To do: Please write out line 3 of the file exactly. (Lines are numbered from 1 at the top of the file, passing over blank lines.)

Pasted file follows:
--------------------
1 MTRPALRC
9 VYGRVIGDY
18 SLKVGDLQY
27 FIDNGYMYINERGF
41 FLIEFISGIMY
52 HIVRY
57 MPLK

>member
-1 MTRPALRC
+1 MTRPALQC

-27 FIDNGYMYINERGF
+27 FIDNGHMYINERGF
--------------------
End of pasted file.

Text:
18 SLKVGDLQY